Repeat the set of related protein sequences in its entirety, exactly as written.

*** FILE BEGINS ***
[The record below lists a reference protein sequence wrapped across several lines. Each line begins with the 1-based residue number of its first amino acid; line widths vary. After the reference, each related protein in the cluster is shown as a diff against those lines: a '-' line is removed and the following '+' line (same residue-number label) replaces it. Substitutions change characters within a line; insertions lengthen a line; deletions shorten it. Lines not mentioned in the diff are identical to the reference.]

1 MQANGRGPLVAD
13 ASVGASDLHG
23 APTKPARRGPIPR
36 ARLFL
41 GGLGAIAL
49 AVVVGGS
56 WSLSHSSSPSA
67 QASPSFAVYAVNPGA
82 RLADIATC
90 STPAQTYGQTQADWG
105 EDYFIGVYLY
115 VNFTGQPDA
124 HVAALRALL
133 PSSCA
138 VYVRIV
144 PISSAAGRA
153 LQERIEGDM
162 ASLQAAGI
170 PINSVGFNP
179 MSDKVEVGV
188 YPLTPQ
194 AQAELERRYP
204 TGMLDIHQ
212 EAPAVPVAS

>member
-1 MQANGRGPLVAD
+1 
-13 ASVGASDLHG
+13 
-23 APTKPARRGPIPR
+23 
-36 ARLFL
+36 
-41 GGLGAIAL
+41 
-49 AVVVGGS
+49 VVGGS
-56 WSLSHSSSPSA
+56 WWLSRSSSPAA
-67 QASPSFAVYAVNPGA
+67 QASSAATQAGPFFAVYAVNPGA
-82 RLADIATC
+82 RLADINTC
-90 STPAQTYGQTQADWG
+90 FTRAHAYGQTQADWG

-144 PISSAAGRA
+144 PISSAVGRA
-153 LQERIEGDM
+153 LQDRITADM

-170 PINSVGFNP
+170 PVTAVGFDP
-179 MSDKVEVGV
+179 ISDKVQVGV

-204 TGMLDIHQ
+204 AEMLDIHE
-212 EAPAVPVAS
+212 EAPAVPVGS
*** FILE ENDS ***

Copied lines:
[The record below lists a reference protein sequence wrapped across several lines. Each line begins with the 1-based residue number of its first amino acid; line widths vary. After the reference, each related protein in the cluster is shown as a diff against those lines: a '-' line is removed and the following '+' line (same residue-number label) replaces it. Substitutions change characters within a line; insertions lengthen a line; deletions shorten it. Lines not mentioned in the diff are identical to the reference.]

1 MQANGRGPLVAD
13 ASVGASDLHG
23 APTKPARRGPIPR
36 ARLFL
41 GGLGAIAL
49 AVVVGGS
56 WSLSHSSSPSA
67 QASPSFAVYAVNPGA
82 RLADIATC
90 STPAQTYGQTQADWG
105 EDYFIGVYLY
115 VNFTGQPDA
124 HVAALRALL
133 PSSCA
138 VYVRIV
144 PISSAAGRA
153 LQERIEGDM
162 ASLQAAGI
170 PINSVGFNP
179 MSDKVEVGV
188 YPLTPQ
194 AQAELERRYP
204 TGMLDIHQ
212 EAPAVPVAS

>member
-1 MQANGRGPLVAD
+1 
-13 ASVGASDLHG
+13 
-23 APTKPARRGPIPR
+23 
-36 ARLFL
+36 
-41 GGLGAIAL
+41 
-49 AVVVGGS
+49 VVGGS
-56 WSLSHSSSPSA
+56 WWLSRSSSPAA
-67 QASPSFAVYAVNPGA
+67 QASSAATQAGPFFAVYAVNPGA
-82 RLADIATC
+82 RLADINTC
-90 STPAQTYGQTQADWG
+90 FTRAHAYGQTQADWG

-144 PISSAAGRA
+144 PISSAVGRA
-153 LQERIEGDM
+153 LQDRITADM

-170 PINSVGFNP
+170 PVTAVGFDP
-179 MSDKVEVGV
+179 ISDKVQVGV

-204 TGMLDIHQ
+204 AEMLDIHE
-212 EAPAVPVAS
+212 EAPAVPVGS